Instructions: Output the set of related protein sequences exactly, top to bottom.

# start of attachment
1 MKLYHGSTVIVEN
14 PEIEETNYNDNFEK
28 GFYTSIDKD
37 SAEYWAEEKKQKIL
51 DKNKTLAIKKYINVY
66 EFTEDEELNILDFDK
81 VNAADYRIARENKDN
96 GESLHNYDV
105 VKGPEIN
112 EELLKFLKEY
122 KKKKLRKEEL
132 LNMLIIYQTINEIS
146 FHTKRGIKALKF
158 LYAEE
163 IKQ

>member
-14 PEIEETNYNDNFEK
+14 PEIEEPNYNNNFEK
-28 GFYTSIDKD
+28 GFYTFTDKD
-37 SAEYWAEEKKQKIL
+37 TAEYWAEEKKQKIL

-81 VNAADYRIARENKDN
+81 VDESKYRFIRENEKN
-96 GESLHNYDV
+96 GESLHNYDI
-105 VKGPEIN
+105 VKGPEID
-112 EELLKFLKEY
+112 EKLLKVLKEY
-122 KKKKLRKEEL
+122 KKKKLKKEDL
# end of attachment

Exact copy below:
1 MKLYHGSTVIVEN
14 PEIEETNYNDNFEK
28 GFYTSIDKD
37 SAEYWAEEKKQKIL
51 DKNKTLAIKKYINVY
66 EFTEDEELNILDFDK
81 VNAADYRIARENKDN
96 GESLHNYDV
105 VKGPEIN
112 EELLKFLKEY
122 KKKKLRKEEL
132 LNMLIIYQTINEIS
146 FHTKRGIKALKF
158 LYAEE
163 IKQ

>member
-14 PEIEETNYNDNFEK
+14 PEIEEPNYNNNFEK
-28 GFYTSIDKD
+28 GFYTFTDKD
-37 SAEYWAEEKKQKIL
+37 TAEYWAEEKKQKIL

-81 VNAADYRIARENKDN
+81 VDESKYRFIRENEKN
-96 GESLHNYDV
+96 GESLHNYDI
-105 VKGPEIN
+105 VKGPEID
-112 EELLKFLKEY
+112 EKLLKVLKEY
-122 KKKKLRKEEL
+122 KKKKLKKEDL